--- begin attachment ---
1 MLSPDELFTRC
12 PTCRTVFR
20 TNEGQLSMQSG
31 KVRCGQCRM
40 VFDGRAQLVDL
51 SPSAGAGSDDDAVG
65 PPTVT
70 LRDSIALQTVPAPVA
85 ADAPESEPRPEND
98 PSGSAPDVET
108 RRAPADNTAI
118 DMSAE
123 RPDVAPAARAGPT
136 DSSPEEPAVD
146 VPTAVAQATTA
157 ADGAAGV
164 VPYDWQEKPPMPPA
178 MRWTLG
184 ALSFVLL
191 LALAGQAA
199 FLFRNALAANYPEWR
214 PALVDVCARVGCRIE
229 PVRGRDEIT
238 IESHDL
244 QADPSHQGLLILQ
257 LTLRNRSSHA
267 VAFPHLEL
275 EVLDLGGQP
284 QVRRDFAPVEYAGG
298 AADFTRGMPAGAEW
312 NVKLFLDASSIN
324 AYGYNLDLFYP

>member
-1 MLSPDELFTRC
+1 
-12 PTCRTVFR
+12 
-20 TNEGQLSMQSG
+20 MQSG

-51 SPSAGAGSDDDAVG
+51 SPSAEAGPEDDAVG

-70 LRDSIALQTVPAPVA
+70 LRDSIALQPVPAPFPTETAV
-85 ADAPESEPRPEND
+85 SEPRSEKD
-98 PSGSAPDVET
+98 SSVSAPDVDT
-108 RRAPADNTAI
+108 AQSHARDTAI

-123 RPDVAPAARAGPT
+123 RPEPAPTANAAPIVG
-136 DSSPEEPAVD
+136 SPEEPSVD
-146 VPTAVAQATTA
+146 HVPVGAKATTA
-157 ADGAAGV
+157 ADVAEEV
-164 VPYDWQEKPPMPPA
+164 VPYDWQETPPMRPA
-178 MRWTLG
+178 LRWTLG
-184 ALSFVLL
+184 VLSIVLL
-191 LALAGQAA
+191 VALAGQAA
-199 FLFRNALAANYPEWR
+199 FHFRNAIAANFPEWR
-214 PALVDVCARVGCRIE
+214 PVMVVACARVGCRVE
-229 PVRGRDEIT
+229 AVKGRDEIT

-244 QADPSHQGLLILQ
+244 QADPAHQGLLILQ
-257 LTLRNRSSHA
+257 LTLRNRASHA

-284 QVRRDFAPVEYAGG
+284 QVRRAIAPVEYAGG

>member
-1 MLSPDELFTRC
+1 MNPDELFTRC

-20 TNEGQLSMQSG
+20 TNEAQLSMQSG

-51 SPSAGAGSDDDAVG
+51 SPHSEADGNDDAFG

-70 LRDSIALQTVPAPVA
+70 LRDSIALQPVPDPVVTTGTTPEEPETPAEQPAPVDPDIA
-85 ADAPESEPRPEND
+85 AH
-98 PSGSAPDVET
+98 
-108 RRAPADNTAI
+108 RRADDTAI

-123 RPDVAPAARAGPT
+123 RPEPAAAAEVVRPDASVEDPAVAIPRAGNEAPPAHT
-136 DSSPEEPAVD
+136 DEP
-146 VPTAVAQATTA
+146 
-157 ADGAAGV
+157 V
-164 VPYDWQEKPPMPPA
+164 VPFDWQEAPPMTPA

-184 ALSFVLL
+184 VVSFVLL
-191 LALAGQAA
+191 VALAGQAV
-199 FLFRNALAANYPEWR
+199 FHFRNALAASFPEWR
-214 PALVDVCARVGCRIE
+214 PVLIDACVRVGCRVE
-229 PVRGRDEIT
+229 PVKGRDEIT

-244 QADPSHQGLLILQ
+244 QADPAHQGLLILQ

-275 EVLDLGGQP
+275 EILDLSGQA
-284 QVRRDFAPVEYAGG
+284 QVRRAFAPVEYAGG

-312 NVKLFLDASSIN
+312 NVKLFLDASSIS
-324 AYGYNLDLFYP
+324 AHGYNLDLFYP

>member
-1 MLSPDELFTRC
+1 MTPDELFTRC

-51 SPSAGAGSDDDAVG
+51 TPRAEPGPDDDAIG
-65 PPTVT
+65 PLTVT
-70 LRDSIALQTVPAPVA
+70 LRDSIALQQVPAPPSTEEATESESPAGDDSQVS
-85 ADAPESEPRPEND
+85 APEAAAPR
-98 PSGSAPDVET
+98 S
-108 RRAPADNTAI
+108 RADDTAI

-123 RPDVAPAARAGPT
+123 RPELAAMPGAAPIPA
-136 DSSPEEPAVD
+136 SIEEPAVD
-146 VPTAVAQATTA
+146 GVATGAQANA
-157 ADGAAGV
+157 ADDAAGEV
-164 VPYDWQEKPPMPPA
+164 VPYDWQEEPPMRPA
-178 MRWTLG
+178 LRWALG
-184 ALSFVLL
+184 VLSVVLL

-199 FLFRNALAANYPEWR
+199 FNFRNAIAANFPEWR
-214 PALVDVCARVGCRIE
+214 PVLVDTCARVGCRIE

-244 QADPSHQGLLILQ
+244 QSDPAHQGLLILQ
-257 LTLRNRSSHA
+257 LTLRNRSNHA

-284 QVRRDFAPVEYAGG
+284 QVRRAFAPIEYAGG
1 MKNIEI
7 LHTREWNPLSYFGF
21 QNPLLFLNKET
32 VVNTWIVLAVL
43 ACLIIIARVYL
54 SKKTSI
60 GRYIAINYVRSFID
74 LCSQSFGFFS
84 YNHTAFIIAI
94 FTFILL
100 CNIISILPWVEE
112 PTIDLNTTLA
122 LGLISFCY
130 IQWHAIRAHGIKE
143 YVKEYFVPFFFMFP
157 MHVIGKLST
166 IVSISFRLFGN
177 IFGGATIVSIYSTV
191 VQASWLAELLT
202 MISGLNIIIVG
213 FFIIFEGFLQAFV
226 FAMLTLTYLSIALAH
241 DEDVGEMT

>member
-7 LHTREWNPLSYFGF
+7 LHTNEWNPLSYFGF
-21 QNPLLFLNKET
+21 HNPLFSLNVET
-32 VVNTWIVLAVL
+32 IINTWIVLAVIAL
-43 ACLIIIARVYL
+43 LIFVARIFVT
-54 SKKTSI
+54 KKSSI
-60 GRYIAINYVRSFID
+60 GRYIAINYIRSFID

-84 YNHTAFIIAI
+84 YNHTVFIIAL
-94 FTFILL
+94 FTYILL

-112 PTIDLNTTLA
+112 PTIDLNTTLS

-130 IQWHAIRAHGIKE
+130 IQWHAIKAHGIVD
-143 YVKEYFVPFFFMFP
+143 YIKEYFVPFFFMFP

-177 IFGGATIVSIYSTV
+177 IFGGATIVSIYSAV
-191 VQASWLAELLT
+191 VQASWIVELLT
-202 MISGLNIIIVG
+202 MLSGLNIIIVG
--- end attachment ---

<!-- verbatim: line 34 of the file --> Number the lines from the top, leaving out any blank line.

-1 MLSPDELFTRC